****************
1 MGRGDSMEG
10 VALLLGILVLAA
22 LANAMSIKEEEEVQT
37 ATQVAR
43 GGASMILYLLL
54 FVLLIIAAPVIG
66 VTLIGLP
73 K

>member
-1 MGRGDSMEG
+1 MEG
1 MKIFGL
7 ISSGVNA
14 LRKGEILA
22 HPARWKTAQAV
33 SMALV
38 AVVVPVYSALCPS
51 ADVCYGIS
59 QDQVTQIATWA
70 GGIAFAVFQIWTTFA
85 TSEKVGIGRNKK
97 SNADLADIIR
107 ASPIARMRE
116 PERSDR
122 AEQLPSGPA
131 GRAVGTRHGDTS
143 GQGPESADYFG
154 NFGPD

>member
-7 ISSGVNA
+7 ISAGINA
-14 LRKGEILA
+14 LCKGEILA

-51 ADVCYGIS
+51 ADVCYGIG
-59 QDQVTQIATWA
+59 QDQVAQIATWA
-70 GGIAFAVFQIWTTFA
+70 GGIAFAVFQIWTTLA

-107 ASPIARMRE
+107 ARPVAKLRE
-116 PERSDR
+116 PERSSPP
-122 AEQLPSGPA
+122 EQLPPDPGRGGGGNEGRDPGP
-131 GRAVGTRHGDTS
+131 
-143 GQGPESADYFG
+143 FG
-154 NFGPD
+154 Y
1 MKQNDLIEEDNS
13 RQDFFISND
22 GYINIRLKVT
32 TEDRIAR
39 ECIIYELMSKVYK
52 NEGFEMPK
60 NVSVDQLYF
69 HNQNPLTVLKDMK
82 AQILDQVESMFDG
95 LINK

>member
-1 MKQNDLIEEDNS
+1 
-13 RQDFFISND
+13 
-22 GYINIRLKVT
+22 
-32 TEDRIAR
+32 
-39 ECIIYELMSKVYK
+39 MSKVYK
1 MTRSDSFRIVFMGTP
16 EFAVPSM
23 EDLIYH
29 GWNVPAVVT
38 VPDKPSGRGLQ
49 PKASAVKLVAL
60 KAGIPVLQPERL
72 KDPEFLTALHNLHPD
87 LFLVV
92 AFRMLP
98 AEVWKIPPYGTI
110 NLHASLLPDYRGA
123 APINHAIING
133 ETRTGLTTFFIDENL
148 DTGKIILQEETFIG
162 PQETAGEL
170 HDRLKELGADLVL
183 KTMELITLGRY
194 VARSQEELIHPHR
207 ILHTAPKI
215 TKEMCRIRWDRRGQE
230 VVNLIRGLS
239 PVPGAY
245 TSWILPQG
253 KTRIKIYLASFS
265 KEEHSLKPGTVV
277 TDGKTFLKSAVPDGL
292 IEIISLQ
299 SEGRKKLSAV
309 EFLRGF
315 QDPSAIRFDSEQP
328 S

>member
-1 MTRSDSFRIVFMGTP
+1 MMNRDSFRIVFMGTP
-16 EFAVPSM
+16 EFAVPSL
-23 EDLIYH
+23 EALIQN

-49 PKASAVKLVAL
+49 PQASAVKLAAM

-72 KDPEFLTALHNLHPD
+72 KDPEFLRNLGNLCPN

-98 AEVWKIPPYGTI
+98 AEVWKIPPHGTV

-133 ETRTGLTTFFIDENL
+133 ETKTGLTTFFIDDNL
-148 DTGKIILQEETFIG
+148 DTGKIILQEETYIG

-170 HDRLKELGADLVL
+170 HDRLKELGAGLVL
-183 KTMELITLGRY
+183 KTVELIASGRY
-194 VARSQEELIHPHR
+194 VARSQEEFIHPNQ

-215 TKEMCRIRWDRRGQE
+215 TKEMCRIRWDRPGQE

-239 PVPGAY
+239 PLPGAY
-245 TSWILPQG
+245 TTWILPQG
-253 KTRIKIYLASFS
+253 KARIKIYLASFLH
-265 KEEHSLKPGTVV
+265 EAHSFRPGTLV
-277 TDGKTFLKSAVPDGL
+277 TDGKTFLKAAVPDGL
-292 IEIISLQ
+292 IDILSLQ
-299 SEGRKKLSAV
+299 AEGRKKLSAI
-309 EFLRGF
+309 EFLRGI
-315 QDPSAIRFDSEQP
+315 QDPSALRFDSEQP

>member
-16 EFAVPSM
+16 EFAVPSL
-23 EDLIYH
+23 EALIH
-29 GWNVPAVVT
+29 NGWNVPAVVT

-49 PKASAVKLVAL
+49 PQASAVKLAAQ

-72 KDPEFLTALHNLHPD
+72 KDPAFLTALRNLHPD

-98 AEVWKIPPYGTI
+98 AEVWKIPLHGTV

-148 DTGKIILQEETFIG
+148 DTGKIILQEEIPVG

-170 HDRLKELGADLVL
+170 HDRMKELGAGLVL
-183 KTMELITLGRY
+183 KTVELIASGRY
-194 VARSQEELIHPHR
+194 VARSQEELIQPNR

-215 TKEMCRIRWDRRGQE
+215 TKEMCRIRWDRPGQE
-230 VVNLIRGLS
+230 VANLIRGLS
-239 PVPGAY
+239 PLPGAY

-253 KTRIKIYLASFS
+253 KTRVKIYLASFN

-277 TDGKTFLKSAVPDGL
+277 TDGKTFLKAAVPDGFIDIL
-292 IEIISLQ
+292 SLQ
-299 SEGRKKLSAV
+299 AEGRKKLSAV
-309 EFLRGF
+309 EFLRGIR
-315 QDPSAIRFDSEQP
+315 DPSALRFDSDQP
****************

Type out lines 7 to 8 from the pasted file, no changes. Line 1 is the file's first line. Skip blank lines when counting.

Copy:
66 VTLIGLP
73 K